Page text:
Kathy said...

You're projecting. But pretend that I don't understand your arguments if it makes you happy. (even though you're actually arguing with the dictionary and all people who speak English).

Christina Dunigan said...

@deepsea, unlike Alice, I don't find conversing with Humpty Dumpty to be very diverting.

'I don't know what you mean by "glory",' Alice said.

Humpty Dumpty smiled contemptuously. 'Of course you don't — till I tell you. I meant "there's a nice knock-down argument for you!"'

'But "glory" doesn't mean "a nice knock-down argument",' Alice objected.

'When I use a word,' Humpty Dumpty said, in rather a scornful tone, 'it means just what I choose it to mean — neither more nor less.'

'The question is,' said Alice, 'whether you can make words mean so many different things.'

'The question is,' said Humpty Dumpty, 'which is to be master — that's all.'

deepsea said...

there's a right way to gloat, and a wrong way to gloat.

I suppose you chose the right way, in that you did it in a less predictable manner.

I wasn't the one that brought us into a definition dispute, you did. My interests are "where in the course of human development does personhood/ensoulment happen?". From a scientific perspective, this can't happen before the number of persons that WILL develop from the embryo is fixed. At the very least, I hoped for you to think of the consequences of the definition YOU chose. You didn't have to even think of any definition but YOUR OWN to consider the cases I brought to your attention (ipscs, our obligation to save non-implanting embryos). Your reluctance to address these points, or seemingly to even think about why these are significant is deeply troubling.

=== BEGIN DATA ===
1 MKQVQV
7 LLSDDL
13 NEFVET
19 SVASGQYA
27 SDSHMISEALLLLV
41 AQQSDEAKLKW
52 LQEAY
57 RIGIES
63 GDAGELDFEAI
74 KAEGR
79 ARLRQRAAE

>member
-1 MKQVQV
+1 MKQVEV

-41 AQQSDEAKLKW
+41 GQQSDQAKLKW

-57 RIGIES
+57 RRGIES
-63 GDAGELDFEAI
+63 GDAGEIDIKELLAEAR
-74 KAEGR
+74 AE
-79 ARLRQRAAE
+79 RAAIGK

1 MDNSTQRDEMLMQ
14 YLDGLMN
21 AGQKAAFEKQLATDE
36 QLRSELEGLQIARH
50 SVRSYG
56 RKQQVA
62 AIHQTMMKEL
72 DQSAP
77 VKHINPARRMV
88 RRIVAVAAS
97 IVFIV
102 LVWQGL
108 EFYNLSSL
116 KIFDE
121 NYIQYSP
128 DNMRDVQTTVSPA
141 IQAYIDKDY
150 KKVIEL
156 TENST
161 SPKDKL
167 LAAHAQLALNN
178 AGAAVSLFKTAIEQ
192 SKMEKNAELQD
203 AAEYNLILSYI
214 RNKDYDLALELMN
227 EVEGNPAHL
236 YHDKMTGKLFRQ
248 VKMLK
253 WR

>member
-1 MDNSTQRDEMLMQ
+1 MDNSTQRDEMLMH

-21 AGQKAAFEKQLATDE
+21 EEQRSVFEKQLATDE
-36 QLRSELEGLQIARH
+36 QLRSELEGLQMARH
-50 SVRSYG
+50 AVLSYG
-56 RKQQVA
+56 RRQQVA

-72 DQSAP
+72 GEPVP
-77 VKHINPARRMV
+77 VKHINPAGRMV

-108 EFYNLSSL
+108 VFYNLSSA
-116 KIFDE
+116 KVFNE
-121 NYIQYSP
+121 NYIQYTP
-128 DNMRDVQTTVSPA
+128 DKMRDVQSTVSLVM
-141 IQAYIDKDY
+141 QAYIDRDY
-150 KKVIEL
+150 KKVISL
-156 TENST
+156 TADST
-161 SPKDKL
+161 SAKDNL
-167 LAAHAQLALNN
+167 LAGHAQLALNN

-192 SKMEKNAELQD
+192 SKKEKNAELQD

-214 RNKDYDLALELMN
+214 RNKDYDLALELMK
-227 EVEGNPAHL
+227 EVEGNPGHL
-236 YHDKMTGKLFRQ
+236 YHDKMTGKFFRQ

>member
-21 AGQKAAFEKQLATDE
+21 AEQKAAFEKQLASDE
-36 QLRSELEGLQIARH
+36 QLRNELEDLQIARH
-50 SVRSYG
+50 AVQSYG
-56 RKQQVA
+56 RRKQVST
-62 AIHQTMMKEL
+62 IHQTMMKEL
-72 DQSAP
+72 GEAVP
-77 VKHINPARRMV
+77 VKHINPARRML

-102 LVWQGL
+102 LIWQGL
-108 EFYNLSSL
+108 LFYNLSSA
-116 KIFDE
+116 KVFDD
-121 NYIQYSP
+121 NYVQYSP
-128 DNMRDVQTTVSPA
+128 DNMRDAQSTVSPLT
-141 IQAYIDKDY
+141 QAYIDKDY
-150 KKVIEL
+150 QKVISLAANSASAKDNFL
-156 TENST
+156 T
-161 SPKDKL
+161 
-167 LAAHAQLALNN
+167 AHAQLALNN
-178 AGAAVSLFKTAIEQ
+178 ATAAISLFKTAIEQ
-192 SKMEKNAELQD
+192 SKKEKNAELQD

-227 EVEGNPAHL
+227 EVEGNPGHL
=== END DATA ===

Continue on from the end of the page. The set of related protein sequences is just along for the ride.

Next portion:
Kathy said...

Can you back up your assertion that "from a scientific perspective, [ensoulment] can't happen before the number of persons that WILL develop from an embryo is fixed"? I always kinda thought that science concerned itself primarily if not totally with the physical, material world (you know, the things that can be observed and tested and experimented upon), leaving the question of souls and other immaterial, spiritual things outside the realm of science. What scientific experiments have been done on souls, and when a person acquires a soul?

deepsea said...

you miss the point of what i was saying. i'm not saying there have been scientific inquiries into the specific question of 'when does ensoulment/personhood begin?', but rather, the answers to questions like these must be consistent with real/empirical/scientific observation (examples of such observations i've alluded to in our discussion: ipscs can be made from somatic cells and can form all other cells of the human body, some embryos naturally fail to implant, the process of zygote/embryo splitting to form twins, triplets etc is a random process that may occur long after fertilization).

i'm getting tired of the tone of your posts - i'm obviously not going to say that there have been experiments done on souls, so why are you even asking? a point like that isn't even critical to our discussion, so why are you trying to nitpick at "problems" with my position, rather than actually addressing my position? long story short, getting tired of checking this blog.

Kathy said...

Maybe you should write more clearly then? Perhaps?

Why can't personhood "happen before the number of persons that WILL develop from an embryo is fixed"? Here's the deal: when a bacterium reproduces, it splits itself in two -- prior to the split, there is one bacterium, and afterward, there are two bacteria -- one becomes two by splitting. Scientifically, this happens to some humans during identical twinning -- one human embryo becomes two. Why is this not possible with personhood? -- one person becomes two?